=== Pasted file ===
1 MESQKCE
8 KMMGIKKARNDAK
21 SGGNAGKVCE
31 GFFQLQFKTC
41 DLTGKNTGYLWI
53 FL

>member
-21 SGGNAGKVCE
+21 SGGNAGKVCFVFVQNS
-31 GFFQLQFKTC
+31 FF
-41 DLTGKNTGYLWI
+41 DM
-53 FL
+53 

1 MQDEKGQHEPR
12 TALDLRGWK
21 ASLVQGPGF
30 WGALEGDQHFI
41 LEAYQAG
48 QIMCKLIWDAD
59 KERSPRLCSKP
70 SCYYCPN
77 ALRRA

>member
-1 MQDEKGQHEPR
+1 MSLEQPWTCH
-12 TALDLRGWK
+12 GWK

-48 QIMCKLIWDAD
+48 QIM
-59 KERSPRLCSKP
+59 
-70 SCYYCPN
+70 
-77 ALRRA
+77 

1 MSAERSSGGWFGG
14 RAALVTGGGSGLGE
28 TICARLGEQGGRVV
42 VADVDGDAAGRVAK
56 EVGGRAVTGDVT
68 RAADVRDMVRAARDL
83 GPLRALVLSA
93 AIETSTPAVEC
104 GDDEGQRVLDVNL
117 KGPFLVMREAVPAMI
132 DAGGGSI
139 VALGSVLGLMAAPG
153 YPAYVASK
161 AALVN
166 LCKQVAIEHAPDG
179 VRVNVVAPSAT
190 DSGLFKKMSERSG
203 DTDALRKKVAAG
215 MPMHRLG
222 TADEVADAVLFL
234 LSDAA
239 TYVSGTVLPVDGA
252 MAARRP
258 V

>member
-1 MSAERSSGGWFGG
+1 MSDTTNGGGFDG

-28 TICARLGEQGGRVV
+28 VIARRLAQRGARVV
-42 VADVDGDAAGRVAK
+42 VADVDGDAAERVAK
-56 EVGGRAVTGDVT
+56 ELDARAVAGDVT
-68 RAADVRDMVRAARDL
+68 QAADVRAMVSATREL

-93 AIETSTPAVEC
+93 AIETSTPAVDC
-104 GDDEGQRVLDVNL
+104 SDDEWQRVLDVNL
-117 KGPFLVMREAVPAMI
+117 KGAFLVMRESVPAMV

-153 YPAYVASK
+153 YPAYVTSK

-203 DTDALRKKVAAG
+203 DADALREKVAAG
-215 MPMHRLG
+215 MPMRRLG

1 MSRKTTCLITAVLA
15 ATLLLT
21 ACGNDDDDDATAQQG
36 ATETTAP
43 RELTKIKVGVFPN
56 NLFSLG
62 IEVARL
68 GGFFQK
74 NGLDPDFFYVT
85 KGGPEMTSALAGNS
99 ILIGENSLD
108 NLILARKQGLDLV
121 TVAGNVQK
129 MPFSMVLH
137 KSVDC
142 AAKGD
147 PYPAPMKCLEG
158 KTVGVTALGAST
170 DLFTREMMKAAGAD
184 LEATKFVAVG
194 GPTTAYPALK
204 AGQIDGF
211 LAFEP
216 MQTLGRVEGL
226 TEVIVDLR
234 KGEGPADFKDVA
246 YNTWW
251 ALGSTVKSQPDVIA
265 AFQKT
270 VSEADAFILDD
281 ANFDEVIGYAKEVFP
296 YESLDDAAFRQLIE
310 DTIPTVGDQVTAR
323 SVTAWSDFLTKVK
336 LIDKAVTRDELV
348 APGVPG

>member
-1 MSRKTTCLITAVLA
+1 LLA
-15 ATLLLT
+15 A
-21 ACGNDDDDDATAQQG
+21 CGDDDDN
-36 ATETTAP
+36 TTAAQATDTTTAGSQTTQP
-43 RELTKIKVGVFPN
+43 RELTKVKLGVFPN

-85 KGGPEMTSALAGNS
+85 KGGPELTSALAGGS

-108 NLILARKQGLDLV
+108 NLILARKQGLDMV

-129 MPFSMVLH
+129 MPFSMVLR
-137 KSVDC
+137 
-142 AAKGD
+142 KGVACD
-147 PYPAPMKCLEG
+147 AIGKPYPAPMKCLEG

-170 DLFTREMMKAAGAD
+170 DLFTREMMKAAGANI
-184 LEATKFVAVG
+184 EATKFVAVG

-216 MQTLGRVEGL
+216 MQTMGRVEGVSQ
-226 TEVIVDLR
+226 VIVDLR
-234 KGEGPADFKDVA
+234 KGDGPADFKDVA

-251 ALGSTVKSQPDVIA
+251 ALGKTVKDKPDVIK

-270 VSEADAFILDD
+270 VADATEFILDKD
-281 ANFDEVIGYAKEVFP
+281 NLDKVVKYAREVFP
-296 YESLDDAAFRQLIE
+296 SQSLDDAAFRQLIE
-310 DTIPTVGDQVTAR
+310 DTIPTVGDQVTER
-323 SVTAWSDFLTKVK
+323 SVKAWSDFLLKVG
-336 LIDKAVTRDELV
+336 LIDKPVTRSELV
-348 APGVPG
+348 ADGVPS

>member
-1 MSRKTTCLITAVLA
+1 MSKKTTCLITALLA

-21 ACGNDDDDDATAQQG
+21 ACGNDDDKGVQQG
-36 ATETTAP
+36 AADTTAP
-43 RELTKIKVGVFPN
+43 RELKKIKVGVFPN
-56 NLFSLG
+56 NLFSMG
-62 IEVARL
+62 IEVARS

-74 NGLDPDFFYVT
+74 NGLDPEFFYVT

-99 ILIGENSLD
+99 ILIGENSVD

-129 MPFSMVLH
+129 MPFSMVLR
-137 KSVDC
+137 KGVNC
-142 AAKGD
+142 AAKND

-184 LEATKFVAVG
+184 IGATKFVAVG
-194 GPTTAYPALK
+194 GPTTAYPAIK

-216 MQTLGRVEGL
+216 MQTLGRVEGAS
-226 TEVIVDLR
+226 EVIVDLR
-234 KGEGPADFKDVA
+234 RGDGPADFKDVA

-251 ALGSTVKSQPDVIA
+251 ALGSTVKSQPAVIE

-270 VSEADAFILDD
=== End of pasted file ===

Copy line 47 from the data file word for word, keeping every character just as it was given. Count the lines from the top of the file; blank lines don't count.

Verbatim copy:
117 KGPFLVMREAVPAMI